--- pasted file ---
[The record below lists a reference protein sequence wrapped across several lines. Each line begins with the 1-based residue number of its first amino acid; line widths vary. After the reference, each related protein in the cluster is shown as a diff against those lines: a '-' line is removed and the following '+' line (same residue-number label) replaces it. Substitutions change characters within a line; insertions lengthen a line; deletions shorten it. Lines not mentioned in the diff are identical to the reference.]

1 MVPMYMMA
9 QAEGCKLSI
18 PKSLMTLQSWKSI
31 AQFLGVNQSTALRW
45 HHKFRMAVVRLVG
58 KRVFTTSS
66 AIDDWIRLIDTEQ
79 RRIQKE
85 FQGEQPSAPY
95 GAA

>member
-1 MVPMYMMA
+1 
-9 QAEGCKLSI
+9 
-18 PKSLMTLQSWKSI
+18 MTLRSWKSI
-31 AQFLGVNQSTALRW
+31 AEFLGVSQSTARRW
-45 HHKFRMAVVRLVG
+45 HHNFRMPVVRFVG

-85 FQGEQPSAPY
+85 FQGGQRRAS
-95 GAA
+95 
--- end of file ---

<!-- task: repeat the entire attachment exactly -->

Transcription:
[The record below lists a reference protein sequence wrapped across several lines. Each line begins with the 1-based residue number of its first amino acid; line widths vary. After the reference, each related protein in the cluster is shown as a diff against those lines: a '-' line is removed and the following '+' line (same residue-number label) replaces it. Substitutions change characters within a line; insertions lengthen a line; deletions shorten it. Lines not mentioned in the diff are identical to the reference.]

1 MVPMYMMA
9 QAEGCKLSI
18 PKSLMTLQSWKSI
31 AQFLGVNQSTALRW
45 HHKFRMAVVRLVG
58 KRVFTTSS
66 AIDDWIRLIDTEQ
79 RRIQKE
85 FQGEQPSAPY
95 GAA

>member
-1 MVPMYMMA
+1 
-9 QAEGCKLSI
+9 
-18 PKSLMTLQSWKSI
+18 MTLRSWKSI
-31 AQFLGVNQSTALRW
+31 AEFLGVSQSTARRW
-45 HHKFRMAVVRLVG
+45 HHNFRMPVVRFVG

-85 FQGEQPSAPY
+85 FQGGQRRAS
-95 GAA
+95 